We can force Putin pay for Ukraine’s reconstruction

The New Lines Institute, a leading US Foreign Policy think tank, presented at the roundtable event the framework by which Russian funds already frozen by several Western Nations can be lawfully used to compensate Ukraine.

A family walks amid destroyed Russian tanks in Bucha, on the outskirts of Kyiv, Ukraine, Wednesday, April 6, 2022. (AP Photo/Felipe Dana)

A family walks amid destroyed Russian tanks in Bucha, on the outskirts of Kyiv, Ukraine, Wednesday, April 6, 2022. (AP Photo/Felipe Dana) ------------------

An international team of legal experts, economists and scholars presented Wednesday the first fully-formed multilateral action model on reparations through which Russian assets can be demanded and seized to fund the reconstruction of the Ukrainian state.

Natalie Elphicke MP, who chaired the discussions, highlighted the USD $300bn in damages to Ukraine, including infrastructure, schools, homes, as well as the physical, mental and social wellbeing of Ukrainians. It is a sum expected to rise well beyond USD $500bn before the war ends.

It comes in the same week that European leaders called for a “Marshall Plan for Ukraine”, seeking to replicate the scale and historical significance of the post-war US economic aid programme to Western Europe. These efforts reflect increasing attention being paid by Ukraine and its Western supporters to the future reconstruction efforts.

The New Lines Model follows the precedents set by the the post-war Paris Agreement on Reparation of 1946 and the actions of the 1990 Kuwait Compensation Fund and UN Compensation Commission (UNCC), which used Iraqi oil revenues to compensate Kuwaiti claimants USD $52bn over 30 years.

Dr Azeem Ibrahim OBE, Research Professor at the Strategic Studies Institute and Director at the New Lines Institute, drew attention to the USD $300bn in frozen assets of the Russian Central Bank, and the potential to place a charge on Russian oil and gas revenues.

Dr Ibrahim further discussed the over $2tn in estimated hidden capital which has been flowing out of Russia. Revenues from oil sales are most often moved by kleptocrats to Western accounts, not left in Russia where they might be taken if one falls out of the state’s good graces. Though the seizure of private property will be more complex, there remains scope in the model to fully compensate Ukraine for the damage done.

The roundtable also discussed the priorities that the Ukrainian people should keep when setting about the reconstruction of their country. Brooks Newmark, former MP and Minister for Civil Society, and perhaps the foremost UK benefactor of Ukrainian refugees, argued that it must be up to Ukraine to self-determine their recovery plan. Efforts can be made to rebuild the country based on its new identity, as opposed to merely fixing what has been destroyed. Anne Marie Travelyan MP, UK Transport Secretary and former Trade Secretary, reiterated that Ukraine wish to be an “intelligent, discerning customer”, not a passive recipient of Western aid.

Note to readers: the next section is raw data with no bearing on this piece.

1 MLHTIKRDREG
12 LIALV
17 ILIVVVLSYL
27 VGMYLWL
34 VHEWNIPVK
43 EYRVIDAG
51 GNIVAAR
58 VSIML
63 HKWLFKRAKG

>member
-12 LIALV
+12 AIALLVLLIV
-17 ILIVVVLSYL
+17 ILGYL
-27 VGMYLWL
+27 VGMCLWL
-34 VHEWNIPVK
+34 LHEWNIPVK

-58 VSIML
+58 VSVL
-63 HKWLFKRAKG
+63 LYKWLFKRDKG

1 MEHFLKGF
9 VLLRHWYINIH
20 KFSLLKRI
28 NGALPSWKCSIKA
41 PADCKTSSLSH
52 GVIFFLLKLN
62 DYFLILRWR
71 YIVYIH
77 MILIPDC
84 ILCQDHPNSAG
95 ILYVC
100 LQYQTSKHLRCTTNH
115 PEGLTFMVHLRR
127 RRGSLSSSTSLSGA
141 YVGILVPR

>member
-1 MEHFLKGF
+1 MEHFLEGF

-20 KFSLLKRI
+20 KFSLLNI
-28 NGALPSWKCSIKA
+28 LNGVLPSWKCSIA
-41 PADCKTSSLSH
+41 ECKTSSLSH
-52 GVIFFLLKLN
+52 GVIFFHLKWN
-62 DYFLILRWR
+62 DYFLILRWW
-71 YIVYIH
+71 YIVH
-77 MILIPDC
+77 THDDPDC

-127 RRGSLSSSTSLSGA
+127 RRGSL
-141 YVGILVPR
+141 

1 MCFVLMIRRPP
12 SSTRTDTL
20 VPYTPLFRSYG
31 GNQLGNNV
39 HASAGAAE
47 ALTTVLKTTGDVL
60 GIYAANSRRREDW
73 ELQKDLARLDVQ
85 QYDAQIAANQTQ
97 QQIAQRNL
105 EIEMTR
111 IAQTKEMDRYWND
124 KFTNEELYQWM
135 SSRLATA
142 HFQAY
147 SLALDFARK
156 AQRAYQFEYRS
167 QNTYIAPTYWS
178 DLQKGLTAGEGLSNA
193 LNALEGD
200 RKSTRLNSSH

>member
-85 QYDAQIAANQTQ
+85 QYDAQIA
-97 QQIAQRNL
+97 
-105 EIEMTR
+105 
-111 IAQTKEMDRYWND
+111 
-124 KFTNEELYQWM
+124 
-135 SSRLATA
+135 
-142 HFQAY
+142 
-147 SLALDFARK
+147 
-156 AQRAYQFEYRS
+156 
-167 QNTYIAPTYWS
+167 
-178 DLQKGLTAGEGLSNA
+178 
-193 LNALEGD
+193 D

Olha Stefanyshyna who is a Ukrainian Vice Prime Minister for European and Euro-Atlantic Integration and member of the healthcare committee, spoke movingly at the roundtable for the plight of her nation. She is one of the tens of thousands of Ukrainian women who have lost their husbands to the Russian invasion, and reported the horrors of Iranian drones which stalk and terrorize Ukrainian civilians from the sky. “No matter how strong you are”, she spoke, “there is no way to tolerate it.” After a short pause, Olha focused every mind in the room, “No amount of money will bring him back”.

The emotional and mental trauma which millions in Ukraine continue to experience must be central to the reconstruction efforts in Ukraine. Alysha Tagert, a therapist and trauma expert, argued that “as policymakers, advocates, and professionals, we need to consider the survivors’ state of mind, central to the post-war reconstruction process.” The invisible wounds left by the trauma of war can be debilitating to a population that is attempting to rebuild.Damage to the mental and psychosocial health of Ukrainians ought to be considered alongside damage to Ukraine’s physical infrastructure when reparations are demanded. Roadmaps should therefore be put in place to build survivor-focused organisations, and instantaneous solutions can be funded in the form of “toolboxes” which provide stress relief in the form of everyday items such as chewing gum, stress balls or fidget spinners. A model for reparations, and the knowledge of funding for the future, is a prerequisite for Ukraine to build the mental health system it needs.

The roundtable concludes with this renewed focus on the importance of securing reparations. Olena Solnyk highlighted the 38,000 pieces of critical infrastructure, including roads, schools, water supplies, electric utilities, bridges and hospitals destroyed by Russian bombing. As well as securing funding for this reconstruction, and more, the New Lines Multilateral Action model would also act as a deterrent for future acts of aggression of this kind. Rogue states, and their leaders, will know that legal frameworks are now in place to make them pay for the damage they wrought.

The roundtable achieved considerable consensus on the challenges facing Ukraine, but most importantly highlighted the need to plan for the eventual peace.

20th November 2022